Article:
• Wednesday, July 17, 2024
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BusinessDay

The price of happiness: Can Nigerians afford it anymore?

The price of happiness: Can Nigerians afford it anymore?

“Happiness is free,” they say. Yet, this age-old wisdom seems laughably distant from the daily grind and pervasive dissatisfaction felt by Nigerians today. As we find ourselves deep into the second quarter of the year, the economic landscape remains disturbingly ambiguous.

Recent insights from a BusinessDay survey, conducted across major markets in Lagos and parts of Ogun State, paint a bleak picture. Market vendors and consumers alike are grappling with the escalating costs of basic necessities, which are straining their already fragile finances to the breaking point.

The sharp rise in prices has turned the act of purchasing essentials into a daunting challenge, leaving many feeling helpless and enraged. The lingering hardships from last year persist unabated, amplifying a collective sense of despair.

Q: “Economic stagnation, coupled with soaring living costs, has left a once resilient populace battling to keep their heads above water, both financially and emotionally.”

Market vendors, once optimistic about robust trade, now face plummeting sales. Their customers can no longer stretch their meagre incomes to meet the rising costs, forcing them to make heart-wrenching choices between feeding their families and covering other critical needs.

The fear for the future is palpable. Economic stagnation, coupled with soaring living costs, has left a once resilient populace battling to keep their heads above water, both financially and emotionally.

Read also: High food prices eat away at Nigerians’ income

This economic hardship extends far beyond the marketplaces. It seeps into every corner of daily life, with rising unemployment, transportation costs, and healthcare expenses compounding the crisis. Nigerians are facing a multifaceted economic nightmare that demands urgent attention.

The government’s lack of a coherent economic strategy only fuels the anxiety and uncertainty gripping millions. A recent commentator starkly highlighted this issue, arguing that what the president needs is not an economic team shrouded in sugar-coated words and hidden truths. Instead, a team willing to confront and communicate the harsh realities is essential—experts who can accurately diagnose the problems and propose realistic, actionable solutions.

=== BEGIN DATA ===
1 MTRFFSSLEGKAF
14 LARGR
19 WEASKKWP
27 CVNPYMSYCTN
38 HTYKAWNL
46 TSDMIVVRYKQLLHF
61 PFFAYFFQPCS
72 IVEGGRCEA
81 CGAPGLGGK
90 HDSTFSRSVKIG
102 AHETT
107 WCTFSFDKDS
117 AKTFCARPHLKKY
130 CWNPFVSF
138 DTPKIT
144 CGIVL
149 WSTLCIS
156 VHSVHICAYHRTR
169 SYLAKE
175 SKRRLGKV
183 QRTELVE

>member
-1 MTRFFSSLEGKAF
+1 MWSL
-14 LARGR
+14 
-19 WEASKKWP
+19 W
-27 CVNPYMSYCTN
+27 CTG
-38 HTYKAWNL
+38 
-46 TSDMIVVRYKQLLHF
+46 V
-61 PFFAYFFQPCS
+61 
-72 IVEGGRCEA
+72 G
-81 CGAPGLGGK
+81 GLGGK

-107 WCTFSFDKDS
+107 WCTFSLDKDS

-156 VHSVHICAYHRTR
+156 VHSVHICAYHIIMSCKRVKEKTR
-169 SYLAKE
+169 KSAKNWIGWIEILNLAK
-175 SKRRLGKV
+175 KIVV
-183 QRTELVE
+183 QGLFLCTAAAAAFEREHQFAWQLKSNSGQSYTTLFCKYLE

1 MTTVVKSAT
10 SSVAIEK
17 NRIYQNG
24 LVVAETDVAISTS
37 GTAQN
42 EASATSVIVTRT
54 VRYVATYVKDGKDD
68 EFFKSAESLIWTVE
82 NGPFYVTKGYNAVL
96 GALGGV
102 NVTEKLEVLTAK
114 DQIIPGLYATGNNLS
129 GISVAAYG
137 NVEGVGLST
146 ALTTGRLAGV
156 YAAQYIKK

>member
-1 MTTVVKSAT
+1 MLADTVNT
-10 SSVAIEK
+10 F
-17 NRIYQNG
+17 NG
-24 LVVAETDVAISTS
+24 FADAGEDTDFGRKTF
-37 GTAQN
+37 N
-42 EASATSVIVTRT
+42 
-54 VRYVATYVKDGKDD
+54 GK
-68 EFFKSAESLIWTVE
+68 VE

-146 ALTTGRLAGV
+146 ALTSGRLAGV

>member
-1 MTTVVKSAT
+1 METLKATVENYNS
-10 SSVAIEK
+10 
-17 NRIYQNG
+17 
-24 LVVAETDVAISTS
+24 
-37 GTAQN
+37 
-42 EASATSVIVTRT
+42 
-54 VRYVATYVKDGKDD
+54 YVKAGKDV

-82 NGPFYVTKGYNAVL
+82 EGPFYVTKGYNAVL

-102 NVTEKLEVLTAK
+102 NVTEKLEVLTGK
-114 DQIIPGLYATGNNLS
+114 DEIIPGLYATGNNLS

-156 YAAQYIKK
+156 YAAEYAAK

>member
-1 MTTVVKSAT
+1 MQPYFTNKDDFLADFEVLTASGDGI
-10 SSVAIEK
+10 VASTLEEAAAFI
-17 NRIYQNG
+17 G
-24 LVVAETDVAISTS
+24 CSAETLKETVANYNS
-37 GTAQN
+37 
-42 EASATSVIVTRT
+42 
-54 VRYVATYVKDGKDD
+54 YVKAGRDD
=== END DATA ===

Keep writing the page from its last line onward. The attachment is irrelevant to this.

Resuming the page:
In these challenging times, transparency and accountability are crucial. Nigeria’s leaders must face the stark realities of inflation, unemployment, and the escalating cost of living head-on. An economic team that hides behind euphemisms and half-truths will only worsen the crisis. Conversely, a team that is forthright and proactive could steer the country towards recovery and growth.

Mr President, Nigerians are hungry and deeply dissatisfied with your administration’s handling of the economy. Your actions have thrust over 130 million people into poverty, with the situation worsening as inflation rises for the 16th consecutive month, reaching 33.69 percent in April 2024. Furthermore, food inflation has skyrocketed to 40.53 percent year-on-year, a staggering jump from the 24.61 percent recorded in April 2023, according to the National Bureau of Statistics (NBS).

This relentless inflation surge has rendered basic necessities unaffordable for many Nigerians. The average family struggles to put food on the table, and the overall cost of living has become unsustainable. Soaring prices are eroding the purchasing power of the populace, deepening the already severe levels of poverty and hardship.

The economic turmoil is driving businesses to close at an alarming rate, as highlighted by BusinessDay. Even major corporations are seeking more stable environments elsewhere. Among those who exited Africa’s fourth-largest economy last year were GlaxoSmithKline Consumer Nigeria, Equinor, Sanofi, Bolt Food, and Procter & Gamble.

Patrick Pouyanne, CEO of TotalEnergies, remarked on this trend, pointing out, “We have countries that have perfectly integrated policies like Angola. So, we went to Angola and announced a very large $6 billion project because their framework is stable.” This starkly contrasts with the current situation in Nigeria, where economic instability and policy uncertainty deter similar investments.

Unemployment is another critical issue, with the latest data from the NBS showing a rise to 5 percent. However, this figure barely scratches the surface, as underemployment and informal sector struggles paint an even grimmer picture. The inability to secure stable employment is pushing more Nigerians into poverty, exacerbating the already dire economic conditions.

The inequality gap is widening at an alarming rate, with a Gini coefficient of 55.1 indicating a deepening socio-economic chasm. While a small elite continues to amass wealth, the majority are plunged into deeper economic despair, threatening social cohesion and stifling economic growth.

Immediate and robust action is imperative. Your administration must tackle these issues head-on with transparency and accountability. Stabilising the economy, curbing inflation, and implementing sustainable growth policies are essential. Direct support for the most vulnerable segments of society is also crucial to alleviate suffering and restore hope.

Mr President, the urgency of this crisis cannot be overstated. The time for rhetoric has passed; what is needed now is decisive action and tangible results.

The Nigerian people are looking to you for leadership and solutions. It is time to rise to the occasion and address the economic challenges that are driving millions into poverty. The future of our nation depends on it.